Krediden (Kripto) Nakit’e
Krediden (Kripto) Nakit’e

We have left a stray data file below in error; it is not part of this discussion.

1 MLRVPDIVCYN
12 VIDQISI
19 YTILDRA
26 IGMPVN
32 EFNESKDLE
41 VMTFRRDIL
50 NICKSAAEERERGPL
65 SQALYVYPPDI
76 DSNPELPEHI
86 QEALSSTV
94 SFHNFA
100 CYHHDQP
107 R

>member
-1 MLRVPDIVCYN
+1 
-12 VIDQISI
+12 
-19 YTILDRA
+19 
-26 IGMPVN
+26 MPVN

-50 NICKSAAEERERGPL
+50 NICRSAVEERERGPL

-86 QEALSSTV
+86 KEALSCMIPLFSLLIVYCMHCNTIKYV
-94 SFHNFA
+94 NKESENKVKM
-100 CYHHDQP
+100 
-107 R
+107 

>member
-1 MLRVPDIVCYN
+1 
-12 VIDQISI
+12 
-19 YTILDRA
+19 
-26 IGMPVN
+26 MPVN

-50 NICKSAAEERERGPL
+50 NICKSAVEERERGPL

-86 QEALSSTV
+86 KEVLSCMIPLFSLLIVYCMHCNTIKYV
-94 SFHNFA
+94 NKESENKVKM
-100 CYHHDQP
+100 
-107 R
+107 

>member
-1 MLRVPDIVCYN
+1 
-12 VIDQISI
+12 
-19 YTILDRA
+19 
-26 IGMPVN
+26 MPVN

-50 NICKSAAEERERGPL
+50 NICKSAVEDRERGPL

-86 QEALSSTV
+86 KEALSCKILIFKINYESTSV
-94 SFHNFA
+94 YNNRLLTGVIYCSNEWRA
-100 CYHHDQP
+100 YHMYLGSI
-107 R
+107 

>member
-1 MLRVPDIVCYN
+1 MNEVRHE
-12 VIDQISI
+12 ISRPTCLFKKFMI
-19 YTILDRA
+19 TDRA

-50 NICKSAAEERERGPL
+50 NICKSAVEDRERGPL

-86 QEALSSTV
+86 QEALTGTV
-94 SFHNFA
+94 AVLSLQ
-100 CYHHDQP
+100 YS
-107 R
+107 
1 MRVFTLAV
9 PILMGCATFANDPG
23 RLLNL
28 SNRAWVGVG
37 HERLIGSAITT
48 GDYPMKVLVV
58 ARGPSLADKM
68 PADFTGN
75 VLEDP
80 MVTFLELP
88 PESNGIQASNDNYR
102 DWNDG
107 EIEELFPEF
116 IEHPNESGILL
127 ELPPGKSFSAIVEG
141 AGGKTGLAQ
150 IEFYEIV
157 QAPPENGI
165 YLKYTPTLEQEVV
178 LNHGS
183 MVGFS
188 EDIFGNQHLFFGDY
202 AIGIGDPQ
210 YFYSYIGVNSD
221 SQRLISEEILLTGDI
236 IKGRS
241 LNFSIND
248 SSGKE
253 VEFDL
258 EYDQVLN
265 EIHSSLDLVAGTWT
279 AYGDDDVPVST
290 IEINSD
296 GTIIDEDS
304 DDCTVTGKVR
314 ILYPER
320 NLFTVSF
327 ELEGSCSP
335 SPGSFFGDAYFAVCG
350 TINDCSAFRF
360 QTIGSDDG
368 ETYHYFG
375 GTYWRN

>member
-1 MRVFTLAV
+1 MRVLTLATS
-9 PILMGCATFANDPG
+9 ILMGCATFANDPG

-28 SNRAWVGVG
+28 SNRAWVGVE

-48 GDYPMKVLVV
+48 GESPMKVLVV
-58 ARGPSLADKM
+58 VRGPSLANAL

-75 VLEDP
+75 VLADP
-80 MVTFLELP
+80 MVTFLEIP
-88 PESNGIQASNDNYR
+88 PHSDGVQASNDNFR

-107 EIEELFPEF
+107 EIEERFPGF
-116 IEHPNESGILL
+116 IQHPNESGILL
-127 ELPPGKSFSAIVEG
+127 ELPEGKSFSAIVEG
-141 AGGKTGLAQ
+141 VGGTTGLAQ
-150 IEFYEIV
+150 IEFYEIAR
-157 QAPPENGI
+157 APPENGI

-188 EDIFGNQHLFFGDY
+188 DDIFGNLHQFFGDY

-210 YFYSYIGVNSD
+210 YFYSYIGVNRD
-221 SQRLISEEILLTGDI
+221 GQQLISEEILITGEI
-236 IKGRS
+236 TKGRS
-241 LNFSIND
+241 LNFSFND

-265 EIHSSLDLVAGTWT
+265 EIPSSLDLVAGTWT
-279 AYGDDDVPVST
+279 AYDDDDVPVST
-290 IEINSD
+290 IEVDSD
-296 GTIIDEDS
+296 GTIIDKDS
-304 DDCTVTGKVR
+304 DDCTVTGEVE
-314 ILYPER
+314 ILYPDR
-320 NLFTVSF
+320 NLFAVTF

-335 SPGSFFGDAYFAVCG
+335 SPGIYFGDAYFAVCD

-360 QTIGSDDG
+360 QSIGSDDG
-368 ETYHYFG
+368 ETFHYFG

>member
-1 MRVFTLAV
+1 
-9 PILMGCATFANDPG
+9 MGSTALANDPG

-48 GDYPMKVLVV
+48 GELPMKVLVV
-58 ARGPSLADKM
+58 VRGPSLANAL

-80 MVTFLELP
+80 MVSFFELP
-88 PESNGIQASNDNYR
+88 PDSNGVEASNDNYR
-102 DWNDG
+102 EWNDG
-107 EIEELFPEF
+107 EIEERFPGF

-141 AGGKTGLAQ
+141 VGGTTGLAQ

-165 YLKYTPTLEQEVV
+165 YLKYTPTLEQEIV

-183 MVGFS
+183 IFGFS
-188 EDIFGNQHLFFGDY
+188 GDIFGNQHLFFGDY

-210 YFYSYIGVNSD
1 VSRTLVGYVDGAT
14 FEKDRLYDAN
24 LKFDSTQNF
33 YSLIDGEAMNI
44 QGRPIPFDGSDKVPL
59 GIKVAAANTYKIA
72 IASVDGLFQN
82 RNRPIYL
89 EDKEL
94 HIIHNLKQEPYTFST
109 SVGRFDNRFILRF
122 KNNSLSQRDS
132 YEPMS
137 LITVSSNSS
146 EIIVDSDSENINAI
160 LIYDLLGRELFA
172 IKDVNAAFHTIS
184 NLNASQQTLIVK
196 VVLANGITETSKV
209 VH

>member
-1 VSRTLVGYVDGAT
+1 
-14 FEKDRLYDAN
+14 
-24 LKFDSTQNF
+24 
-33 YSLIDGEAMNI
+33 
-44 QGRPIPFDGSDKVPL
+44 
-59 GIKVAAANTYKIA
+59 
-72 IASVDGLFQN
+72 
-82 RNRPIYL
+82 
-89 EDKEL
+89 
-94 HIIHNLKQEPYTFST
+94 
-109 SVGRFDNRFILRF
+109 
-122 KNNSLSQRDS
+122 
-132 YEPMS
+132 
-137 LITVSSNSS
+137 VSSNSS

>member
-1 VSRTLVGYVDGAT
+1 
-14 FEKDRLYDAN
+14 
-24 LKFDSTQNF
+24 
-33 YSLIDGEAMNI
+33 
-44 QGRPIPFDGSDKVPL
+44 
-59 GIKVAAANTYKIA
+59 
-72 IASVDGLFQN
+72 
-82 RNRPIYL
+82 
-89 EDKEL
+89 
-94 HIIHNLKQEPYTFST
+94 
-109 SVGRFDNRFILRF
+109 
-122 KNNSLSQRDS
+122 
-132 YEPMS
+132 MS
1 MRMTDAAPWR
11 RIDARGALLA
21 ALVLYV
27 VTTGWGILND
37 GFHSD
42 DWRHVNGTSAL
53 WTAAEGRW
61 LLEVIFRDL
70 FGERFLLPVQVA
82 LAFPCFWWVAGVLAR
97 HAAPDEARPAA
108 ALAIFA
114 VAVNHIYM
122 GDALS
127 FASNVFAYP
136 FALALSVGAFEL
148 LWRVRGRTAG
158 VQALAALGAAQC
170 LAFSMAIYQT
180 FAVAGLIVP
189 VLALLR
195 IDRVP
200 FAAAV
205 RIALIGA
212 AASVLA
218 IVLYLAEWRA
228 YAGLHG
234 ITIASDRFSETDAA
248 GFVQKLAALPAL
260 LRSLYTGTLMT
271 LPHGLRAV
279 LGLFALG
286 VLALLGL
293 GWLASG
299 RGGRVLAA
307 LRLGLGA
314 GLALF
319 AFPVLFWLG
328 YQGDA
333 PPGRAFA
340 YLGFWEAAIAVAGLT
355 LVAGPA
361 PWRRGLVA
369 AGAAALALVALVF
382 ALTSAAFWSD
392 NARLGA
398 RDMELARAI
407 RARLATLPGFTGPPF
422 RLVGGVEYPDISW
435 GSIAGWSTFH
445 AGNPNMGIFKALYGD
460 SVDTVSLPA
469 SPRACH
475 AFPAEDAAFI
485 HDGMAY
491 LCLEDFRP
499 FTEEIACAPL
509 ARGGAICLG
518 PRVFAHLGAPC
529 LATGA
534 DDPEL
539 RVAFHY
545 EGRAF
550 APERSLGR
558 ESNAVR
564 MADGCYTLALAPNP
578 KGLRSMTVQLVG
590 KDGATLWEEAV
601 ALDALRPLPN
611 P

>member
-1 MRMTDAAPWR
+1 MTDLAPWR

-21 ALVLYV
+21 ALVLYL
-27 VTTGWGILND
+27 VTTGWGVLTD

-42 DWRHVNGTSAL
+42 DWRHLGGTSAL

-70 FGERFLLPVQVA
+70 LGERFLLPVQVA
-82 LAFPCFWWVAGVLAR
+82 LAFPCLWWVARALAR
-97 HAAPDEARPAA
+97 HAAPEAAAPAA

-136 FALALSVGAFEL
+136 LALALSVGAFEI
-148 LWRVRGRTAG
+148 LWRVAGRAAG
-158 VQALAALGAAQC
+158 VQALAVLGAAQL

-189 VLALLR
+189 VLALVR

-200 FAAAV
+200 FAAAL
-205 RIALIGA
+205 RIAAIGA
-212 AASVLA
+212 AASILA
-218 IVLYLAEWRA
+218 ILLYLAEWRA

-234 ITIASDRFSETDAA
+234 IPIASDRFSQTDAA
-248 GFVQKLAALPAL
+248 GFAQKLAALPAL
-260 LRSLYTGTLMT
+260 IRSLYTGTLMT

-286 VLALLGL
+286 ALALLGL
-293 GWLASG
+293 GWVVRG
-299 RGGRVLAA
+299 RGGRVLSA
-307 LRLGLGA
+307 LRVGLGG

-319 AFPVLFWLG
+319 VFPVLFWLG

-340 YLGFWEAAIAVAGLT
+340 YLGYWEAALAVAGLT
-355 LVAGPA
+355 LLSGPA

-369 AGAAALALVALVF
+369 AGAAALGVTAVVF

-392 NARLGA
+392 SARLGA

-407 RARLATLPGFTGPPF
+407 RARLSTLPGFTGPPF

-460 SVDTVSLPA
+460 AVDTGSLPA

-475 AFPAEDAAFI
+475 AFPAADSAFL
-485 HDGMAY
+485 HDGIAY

Now let’s turn to cash. We compared cash and credit earlier, and noted that a cash system needs to be “bootstrapped,” but the benefit is that it avoids the possibility of a buyer defaulting on her debt. Cash offers two additional advantages. The first is better anonymity. Since your credit card is issued in your name, the bank can track all your spending. But when you pay in cash, the bank doesn’t come into the picture, and the other party doesn’t need to know who you are. Second, cash can enable offline transactions where there’s no need to phone home to a third party in order to get the transaction approved. Maybe later, they go to a third party like a bank to deposit the cash, but that’s much less of a hassle. Bitcoin doesn’t quite offer these two properties, but comes close enough to be useful. Bitcoin is not anonymous to the same level as cash is. You don’t need to use your real identity to pay in Bitcoin, but it’s possible that your transactions can be tied together based on the public ledger of transactions 7 with clever algorithms, and then further linked to your identity if you’re not careful. We’ll get into the messy but fascinating details behind Bitcoin anonymity in Chapter 6. Bitcoin doesn’t work in a fully offline way either. The good news is it doesn’t require a central server, instead relying on a peer-to-peer network which is resilient in the way that the Internet itself is. In Chapter 3 we’ll look at tricks like “green addresses” and micropayments which allow us to do offline payments in certain situations or under certain assumptions. The earliest ideas of applying cryptography to cash came from David Chaum in 1983. Let’s understand this through a physical analogy. Let’s say I start giving out pieces of paper that say: “The bearer of this note may redeem it for one dollar by presenting it to me” with my signature attached. If people trust that I’ll keep my promise and consider my signature unforgeable, they can pass around these pieces of paper just like banknotes. In fact, banknotes themselves got their start as promissory notes issued by commercial banks. It’s only in fairly recent history that governments stepped in to centralize the money supply and legally require banks to redeem notes. I can do the same thing electronically with digital signatures, but that runs into the annoying “double spending” problem — if you receive a piece of data representing a unit of virtual cash, you can make two (or more) copies of it and pass it on to different people. To stick with our analogy, let’s stretch it a little bit and assume that people can make perfect copies and we have no way to tell copies from the original. Can we solve double spending in this world? Here’s a possible solution: I put unique serial numbers into each note I give out. When you receive such a note from someone, you check my signature, but you also call me on the phone to ask if a note with that serial number has already been spent. Hopefully I’ll say no, in which case you accept the note. I’ll record the serial number as spent in my ledger, and if you try to spend that note, it won’t work because the recipient will call me and I’ll tell them the note has already been spent. What you’ll need to do instead is to periodically bring me all the notes you’ve received, and I’ll issue you the same number of new notes with fresh serial numbers. This works. It’s cumbersome in real life, but straightforward digitally provided I’ve set up a server to do the signing and record-keeping of serial numbers. The only problem is that this isn’t really cash any more, because it’s not anonymous — when I issue a note to you I can record the serial number along with your identity, and I can do the same when someone else later redeems it. That means I can keep track of all the places where you’re spending your money.

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